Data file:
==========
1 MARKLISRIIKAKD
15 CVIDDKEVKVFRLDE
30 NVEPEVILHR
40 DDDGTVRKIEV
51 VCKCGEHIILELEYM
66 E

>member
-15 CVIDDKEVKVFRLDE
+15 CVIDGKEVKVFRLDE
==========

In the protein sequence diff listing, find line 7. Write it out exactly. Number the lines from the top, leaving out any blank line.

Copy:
>member